Gov. Quinn: Illinois lawmakers need to be like Blackhawks - FOX 29 News Philadelphia | WTXF-TV

Gov. Quinn: Illinois lawmakers need to be like Blackhawks

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CHICAGO (FOX 32 News) -

With Illinois's worst-in-the-nation credit rating on very thin ice. Governor Quinn hailed the speed-skating Chicago Blackhawks for showing how to solve Illinois's budget-busting pension debt.

Quinn's mash-up of hockey and politics, though, appeared to leave the General Assembly's top two leaders cold. The three men met today for the first time in weeks, but seem no closer to an agreement.

The more we thought about the governor's elaborate analogy, the more we wondered how it would look, if the State Capitol's fussing, feuding Democrats actually strapped on skates and took to the ice.

"I went to the game the other night, the Blackhawks game, one of the greatest hockey games every played and I saw Jonathan Toews assist Patrick Kane, who scored the winning goal. And that's the kind of teamwork that we need in Illinois," Quinn said. "The Blackhawks have shown the way. If John Cullerton can help like Jonathan Toews in setting up Patrick Kane, as Mike Madigan would score the goal."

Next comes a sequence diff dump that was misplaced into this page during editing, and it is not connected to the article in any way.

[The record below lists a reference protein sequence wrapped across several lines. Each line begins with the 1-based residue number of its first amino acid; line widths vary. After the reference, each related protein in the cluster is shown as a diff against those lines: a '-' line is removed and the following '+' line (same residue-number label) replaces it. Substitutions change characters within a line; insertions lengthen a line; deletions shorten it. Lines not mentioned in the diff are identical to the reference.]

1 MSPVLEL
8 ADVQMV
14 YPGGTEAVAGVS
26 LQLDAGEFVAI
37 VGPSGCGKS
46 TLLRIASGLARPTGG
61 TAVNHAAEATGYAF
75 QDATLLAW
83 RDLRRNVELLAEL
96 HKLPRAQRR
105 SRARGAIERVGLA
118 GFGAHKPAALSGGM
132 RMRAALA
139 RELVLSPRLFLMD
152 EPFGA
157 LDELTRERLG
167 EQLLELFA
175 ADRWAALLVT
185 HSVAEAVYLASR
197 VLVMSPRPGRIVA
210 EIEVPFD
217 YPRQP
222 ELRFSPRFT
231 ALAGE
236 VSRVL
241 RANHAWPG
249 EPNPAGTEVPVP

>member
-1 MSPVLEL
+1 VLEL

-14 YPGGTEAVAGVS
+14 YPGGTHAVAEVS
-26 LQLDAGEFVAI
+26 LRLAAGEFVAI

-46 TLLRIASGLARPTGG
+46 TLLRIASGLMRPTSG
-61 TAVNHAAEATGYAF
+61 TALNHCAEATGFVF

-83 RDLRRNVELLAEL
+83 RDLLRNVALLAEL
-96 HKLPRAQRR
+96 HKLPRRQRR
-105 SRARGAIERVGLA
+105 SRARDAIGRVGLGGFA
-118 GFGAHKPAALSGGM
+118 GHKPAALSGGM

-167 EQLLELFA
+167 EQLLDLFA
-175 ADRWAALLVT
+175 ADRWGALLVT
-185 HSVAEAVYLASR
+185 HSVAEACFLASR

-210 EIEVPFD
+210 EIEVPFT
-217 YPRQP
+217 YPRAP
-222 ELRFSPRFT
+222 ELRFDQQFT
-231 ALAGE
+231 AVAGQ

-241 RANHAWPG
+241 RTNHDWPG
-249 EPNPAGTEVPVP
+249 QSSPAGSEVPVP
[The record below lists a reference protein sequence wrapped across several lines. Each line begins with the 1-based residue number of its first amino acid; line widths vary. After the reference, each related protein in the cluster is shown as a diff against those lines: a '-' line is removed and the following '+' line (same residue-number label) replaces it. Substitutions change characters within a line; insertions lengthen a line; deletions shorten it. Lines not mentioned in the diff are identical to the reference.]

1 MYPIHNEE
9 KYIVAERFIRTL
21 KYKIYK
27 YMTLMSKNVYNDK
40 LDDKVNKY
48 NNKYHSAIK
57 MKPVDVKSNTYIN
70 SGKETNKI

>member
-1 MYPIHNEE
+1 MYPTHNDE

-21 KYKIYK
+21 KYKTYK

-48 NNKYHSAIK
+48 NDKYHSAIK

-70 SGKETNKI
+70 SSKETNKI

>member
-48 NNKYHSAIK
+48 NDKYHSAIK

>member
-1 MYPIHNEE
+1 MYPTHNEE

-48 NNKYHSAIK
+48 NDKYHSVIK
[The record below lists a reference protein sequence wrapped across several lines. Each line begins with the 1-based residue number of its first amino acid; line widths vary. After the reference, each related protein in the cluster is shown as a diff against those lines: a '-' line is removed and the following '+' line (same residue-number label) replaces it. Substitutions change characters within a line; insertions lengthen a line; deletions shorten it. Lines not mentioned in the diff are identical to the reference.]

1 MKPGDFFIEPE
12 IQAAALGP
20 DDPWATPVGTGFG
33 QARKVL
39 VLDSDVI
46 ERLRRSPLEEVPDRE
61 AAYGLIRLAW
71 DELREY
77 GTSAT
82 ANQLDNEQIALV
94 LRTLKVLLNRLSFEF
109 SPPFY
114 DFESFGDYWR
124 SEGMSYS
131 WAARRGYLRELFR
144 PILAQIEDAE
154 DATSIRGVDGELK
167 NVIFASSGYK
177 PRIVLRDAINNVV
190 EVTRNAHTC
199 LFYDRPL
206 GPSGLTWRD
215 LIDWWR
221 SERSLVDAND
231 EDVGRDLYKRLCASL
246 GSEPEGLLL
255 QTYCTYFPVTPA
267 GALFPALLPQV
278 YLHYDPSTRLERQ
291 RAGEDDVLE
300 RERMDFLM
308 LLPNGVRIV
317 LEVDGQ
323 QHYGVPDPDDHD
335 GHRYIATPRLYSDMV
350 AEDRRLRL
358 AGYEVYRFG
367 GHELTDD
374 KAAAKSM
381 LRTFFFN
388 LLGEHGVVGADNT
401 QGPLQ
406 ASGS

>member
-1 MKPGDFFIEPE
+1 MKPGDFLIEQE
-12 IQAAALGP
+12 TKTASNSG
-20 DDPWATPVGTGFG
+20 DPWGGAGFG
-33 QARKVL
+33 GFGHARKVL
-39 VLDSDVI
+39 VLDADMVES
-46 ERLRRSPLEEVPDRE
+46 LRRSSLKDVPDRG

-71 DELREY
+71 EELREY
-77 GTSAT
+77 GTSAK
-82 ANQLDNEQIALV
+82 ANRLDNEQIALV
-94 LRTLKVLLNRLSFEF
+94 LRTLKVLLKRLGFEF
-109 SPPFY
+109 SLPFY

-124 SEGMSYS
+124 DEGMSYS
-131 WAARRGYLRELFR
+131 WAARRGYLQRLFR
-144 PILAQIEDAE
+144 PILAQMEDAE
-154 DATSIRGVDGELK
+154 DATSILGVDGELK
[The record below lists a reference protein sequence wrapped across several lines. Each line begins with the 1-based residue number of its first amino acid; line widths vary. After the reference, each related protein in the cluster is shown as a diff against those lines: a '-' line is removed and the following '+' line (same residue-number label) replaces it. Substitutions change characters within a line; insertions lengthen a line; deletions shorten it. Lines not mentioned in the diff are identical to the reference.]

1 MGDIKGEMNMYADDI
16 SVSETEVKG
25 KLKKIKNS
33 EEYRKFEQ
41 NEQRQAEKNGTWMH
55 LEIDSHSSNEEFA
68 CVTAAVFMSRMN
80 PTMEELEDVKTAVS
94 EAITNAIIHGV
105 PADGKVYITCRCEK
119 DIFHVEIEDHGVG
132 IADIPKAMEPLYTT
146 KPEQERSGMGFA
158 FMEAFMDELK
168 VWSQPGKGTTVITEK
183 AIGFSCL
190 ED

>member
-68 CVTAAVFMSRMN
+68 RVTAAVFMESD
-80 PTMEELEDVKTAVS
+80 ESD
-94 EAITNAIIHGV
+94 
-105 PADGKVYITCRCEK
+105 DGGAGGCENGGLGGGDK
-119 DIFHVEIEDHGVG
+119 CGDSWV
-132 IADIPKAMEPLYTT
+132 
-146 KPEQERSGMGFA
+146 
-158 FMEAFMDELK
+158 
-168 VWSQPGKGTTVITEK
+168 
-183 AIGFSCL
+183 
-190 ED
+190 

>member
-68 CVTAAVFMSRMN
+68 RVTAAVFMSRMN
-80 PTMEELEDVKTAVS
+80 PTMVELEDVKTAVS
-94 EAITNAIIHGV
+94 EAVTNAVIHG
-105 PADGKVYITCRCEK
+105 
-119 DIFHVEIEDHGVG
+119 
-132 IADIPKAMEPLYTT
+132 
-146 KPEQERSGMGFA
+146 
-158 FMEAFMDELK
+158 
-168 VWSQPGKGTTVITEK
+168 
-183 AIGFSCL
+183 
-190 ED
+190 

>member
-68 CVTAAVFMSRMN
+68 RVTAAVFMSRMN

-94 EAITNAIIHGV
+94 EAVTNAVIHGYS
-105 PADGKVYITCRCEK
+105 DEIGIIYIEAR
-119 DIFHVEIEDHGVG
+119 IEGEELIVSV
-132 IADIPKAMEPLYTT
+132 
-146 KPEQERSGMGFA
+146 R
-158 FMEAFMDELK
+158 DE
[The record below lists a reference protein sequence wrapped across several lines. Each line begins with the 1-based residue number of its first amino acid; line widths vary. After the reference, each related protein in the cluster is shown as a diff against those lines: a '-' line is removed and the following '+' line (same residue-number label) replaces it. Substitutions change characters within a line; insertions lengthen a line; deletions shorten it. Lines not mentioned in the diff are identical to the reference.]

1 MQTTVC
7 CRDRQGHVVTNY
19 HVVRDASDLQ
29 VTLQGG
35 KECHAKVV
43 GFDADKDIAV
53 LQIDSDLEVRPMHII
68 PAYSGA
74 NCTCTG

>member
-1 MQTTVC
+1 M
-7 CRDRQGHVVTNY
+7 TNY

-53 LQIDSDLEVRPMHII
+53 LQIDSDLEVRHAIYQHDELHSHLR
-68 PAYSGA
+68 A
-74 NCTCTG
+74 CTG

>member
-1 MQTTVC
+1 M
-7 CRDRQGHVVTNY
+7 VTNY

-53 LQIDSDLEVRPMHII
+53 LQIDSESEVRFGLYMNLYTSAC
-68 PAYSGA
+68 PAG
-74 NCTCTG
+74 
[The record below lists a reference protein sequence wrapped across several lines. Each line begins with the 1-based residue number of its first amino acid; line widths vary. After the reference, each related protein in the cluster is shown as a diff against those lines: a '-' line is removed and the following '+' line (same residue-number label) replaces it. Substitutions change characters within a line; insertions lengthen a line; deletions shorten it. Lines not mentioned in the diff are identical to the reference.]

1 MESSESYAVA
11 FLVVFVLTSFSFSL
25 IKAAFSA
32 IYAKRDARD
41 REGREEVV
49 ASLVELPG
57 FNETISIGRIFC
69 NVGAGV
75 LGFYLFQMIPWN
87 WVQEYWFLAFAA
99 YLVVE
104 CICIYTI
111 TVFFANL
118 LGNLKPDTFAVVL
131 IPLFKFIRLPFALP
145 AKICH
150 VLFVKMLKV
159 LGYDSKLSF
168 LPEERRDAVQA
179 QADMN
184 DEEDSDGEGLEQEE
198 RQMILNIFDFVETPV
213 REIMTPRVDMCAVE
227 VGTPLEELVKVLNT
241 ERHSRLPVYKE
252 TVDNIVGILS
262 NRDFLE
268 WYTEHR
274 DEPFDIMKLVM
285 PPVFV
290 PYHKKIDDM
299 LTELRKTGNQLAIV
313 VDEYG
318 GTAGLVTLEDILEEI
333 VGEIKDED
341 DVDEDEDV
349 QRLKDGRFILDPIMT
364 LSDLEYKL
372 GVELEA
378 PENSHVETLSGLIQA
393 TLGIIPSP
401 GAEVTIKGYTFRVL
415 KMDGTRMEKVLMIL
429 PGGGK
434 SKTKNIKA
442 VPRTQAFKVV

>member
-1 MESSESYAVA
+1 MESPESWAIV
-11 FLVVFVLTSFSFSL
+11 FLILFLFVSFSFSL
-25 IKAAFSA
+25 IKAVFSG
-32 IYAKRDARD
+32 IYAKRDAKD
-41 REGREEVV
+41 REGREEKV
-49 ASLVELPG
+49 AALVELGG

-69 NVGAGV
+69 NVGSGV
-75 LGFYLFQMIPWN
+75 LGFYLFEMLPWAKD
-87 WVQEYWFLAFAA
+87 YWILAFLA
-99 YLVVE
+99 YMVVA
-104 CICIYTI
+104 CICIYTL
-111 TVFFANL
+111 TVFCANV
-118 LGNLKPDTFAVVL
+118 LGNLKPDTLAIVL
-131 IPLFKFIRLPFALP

Quinn-ville might be the name of the team's coach in the governor's alternative universe. In the real world, however, the Speaker of the House, who prefers a stationary bicycle to ice skates, was unmoved by Pat Quinn's request in Monday's meeting. Quinn asked the General Assembly to pass two competing versions of public employee pension reform. That would effectively kick the issue to the State Supreme Court.

Speaker Madigan, noting the governor had supported his plan because it would save taxpayers far more than the other proposal, told Quinn it's time to twist arms in the senate, where his bill needs 14 additional votes.

"I think this is the time for the governor to step up," Madigan said. "Meet with Senator Cullerton. Meet with these senators one at a time. And persuade them of the urgency of this."

Illinois's budget-busting pension debt will grow by $17 million every day, until legislators act.

"That's the outcome the people want. That's what our economy needs. That's what our education needs," Quinn said.

When the General Assembly returns to the Capitol a week from this Wednesday, Senate President Cullerton said he'll try to honor the governor's request: put both pension reform proposals into one bill and pass it.

He might have the votes, but because legislators blew right through their May 31 deadline, the bill likely not take effect until next year. All the while, that $100 billion pension debt grows ever more mountainous.

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